A few minutes later there was another knock at the door. McKennee again opened the laboratory door for the defendant and returned to his desk. McKennee heard something that sounded like a ‘muffled yell’ from Mrs. Theriot and also heard what he thought were four shots.2 He ran around the partition and saw the defendant standing over his wife's body, with a gun in his hand. The defendant put his gun away as he was moving toward McKennee, brushed past him, and went out the door.
On cross-examination, McKennee testified that the defendant had a peculiar look in his eyes after the killing, that he did not think he smelled alcohol on the defendant's breath, and that all he could smell was gun power. He could not recall whether the defendant had staggered, but he had glimpsed the defendant's walking and did not notice anything unusual about it.
The autopsy determined that Mrs. Theriot died as a result of multiple gunshot wounds in the head, neck, chest, and abdomen. Five slugs were found in the laboratory and another was removed from the victim's body.
Defendant was arrested shortly after 11 a.m. on the same day following an automobile accident near Los Gatos. The circumstances concerning his arrest are set forth in connection with the discussion of the issues.
Defendant testified that he and his wife were married in May 1944, while defendant was in the Army. While he was serving overseas, he learned that his wife had been unfaithful to him. On his return home to Baton Rouge, Louisiana, he had a ‘big hassle’ with his wife about her unfaithfulness, and about her spending money and bonds he had sent home. He filed suit for divorce, and left for Chicago to attend the ‘Chicago Laboratory of Technology.’ He testified that, because of family urging, he reconciled with his wife at Christmastime of 1946.
In 1947, the defendant and his family moved to Oakland, where defendant was employed by Railway Express Agency from 1947 to 1949, by the United States Post Office from 1949 to 1958, and by the Department of Motor Vehicles from 1958 to the date of the offense. During this time defendant purchased a lot in the Berkeley hills, and, with the help of friends, built his own home. He and his wife had two boys, one born in 1953, and the other born in 1948. Mrs. Theriot worked both before and after her children were born, and in 1957 she started working at the University. At the time of the incident, Mrs. Theriot was earning $683 per month, and the defendant was earning $590 per month. During this period the defendant served on the executive board of the Dad's Club, and on the council of a local Boy Scout troop.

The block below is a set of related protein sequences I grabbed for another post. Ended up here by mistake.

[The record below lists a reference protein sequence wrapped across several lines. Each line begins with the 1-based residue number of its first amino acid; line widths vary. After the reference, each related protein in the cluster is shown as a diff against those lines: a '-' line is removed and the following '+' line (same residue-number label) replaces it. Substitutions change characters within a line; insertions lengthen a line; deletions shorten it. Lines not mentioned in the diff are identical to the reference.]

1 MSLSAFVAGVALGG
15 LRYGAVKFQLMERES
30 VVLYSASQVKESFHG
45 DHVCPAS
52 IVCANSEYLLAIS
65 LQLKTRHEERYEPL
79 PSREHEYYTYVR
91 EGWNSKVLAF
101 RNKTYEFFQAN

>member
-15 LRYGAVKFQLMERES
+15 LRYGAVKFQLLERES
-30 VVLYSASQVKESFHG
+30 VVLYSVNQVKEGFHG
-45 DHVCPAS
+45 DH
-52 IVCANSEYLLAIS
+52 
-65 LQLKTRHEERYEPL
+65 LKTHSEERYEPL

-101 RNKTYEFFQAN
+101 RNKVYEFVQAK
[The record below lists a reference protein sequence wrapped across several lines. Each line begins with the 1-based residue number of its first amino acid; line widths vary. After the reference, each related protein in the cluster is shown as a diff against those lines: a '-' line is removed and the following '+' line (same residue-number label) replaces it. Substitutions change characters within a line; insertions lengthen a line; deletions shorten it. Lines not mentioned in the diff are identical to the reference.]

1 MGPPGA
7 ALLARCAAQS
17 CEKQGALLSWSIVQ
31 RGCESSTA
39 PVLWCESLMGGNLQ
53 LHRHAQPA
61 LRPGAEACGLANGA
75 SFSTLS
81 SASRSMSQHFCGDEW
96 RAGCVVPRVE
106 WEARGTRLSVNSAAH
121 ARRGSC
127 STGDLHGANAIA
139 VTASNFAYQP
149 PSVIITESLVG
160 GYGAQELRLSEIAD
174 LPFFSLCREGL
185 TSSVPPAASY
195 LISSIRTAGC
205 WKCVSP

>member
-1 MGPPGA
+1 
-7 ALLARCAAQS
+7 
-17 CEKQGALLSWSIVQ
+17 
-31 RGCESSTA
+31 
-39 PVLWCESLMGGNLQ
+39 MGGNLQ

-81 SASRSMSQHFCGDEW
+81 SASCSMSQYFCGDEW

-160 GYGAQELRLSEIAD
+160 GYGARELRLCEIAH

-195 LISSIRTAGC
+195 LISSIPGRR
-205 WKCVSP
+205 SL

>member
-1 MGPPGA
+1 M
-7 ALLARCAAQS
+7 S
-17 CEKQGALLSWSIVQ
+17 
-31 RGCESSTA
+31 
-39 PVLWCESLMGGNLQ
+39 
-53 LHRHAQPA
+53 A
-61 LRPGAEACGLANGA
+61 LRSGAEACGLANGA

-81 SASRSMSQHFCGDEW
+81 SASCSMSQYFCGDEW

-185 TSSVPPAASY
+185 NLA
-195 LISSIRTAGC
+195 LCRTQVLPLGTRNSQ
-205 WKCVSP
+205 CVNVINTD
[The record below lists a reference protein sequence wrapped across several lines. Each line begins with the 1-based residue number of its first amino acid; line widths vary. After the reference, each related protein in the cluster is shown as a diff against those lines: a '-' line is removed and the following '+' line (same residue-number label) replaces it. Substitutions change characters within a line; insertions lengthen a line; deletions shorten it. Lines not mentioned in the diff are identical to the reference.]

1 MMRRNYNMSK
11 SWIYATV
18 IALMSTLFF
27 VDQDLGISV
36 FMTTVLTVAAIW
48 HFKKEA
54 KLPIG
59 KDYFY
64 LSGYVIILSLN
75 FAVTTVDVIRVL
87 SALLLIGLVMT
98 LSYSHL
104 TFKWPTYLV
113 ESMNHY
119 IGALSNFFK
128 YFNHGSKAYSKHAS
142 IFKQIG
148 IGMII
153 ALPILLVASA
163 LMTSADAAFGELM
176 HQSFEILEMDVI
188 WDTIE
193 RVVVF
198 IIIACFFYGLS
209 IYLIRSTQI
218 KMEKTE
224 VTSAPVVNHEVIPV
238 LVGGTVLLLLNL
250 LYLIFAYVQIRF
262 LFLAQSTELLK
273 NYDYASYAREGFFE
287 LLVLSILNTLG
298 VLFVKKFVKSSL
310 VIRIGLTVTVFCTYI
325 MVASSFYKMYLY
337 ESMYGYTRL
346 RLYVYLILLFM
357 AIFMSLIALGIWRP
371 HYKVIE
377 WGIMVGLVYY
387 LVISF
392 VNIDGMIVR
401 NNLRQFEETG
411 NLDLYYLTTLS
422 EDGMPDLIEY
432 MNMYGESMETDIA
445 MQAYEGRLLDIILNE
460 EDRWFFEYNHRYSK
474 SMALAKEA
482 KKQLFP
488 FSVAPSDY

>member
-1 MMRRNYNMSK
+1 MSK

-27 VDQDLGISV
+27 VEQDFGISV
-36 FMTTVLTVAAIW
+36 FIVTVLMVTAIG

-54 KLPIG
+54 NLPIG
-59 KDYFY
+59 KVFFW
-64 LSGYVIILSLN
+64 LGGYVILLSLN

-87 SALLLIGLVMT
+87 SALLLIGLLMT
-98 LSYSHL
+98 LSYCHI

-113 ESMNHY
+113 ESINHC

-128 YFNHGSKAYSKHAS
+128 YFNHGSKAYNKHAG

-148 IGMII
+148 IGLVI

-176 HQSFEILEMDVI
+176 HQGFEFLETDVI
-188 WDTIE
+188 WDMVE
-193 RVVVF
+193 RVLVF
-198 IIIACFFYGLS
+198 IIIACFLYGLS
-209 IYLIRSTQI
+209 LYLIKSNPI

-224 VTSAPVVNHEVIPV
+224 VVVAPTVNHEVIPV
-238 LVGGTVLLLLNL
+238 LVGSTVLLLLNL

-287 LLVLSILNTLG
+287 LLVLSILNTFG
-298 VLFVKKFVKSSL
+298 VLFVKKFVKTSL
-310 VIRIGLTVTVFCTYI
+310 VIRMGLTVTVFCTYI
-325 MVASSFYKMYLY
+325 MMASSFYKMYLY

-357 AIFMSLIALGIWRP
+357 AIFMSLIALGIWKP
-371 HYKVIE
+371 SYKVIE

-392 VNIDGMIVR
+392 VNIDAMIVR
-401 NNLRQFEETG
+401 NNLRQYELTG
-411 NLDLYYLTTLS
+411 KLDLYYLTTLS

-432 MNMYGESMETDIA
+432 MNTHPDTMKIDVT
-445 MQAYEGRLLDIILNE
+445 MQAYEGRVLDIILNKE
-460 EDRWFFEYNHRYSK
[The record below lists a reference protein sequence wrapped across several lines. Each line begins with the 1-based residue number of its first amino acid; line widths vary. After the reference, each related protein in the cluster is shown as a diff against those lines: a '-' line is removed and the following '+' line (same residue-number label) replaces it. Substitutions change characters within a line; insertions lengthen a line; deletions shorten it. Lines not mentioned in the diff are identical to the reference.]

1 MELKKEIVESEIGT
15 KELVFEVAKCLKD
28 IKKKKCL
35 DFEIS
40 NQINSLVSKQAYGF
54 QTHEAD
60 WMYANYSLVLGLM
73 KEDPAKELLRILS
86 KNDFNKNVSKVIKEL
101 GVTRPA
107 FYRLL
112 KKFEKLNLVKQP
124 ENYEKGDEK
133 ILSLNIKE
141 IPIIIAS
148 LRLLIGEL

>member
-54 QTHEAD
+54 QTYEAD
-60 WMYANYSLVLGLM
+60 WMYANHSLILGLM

Defendant testified that he first became aware that his wife was involved with another man in December of 1963. One night that month he was returning home with his wife and a mutual friend when his car ran out of gas. The defendant left the car, walked to the friend's house to get the latter's car, returned, drove the friend home, and then took his wife to their home. He estimated that it took him over an hour to get the other car and return to where his own car was parked. He testified that on this evening his wife refused to have sexual intercourse with him for the first time.
Sometime in 1963, the defendant ‘got information’ about his wife's relationship with this friend. He then visited an attorney for the purpose of obtaining a divorce. The attorney counseled the defendant in an effort to avoid the divorce. The defendant persuaded his wife to visit her doctor, as advised by the attorney. The defendant testified that his wife complied, for a time, and that their marital situation improved for a short period.
In April of 1964, defendant testified that he confronted his wife and this friend with the fact that he was aware of their acts. Defendant also testified that, on another occasion, he inadvertently picked up the extension phone, and overheard his wife making a date with the friend.